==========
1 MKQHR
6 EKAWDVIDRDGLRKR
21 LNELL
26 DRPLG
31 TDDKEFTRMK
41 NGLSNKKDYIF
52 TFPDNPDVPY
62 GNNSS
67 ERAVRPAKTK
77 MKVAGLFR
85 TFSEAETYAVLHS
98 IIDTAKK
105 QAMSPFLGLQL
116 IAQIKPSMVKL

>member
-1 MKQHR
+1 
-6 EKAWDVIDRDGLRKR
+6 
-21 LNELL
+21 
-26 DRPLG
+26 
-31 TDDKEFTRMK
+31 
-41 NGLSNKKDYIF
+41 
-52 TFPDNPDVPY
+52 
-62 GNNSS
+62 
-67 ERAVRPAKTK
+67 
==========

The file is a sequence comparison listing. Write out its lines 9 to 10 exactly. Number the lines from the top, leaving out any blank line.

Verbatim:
67 ERAVRPAKTK
77 MKVAGLFR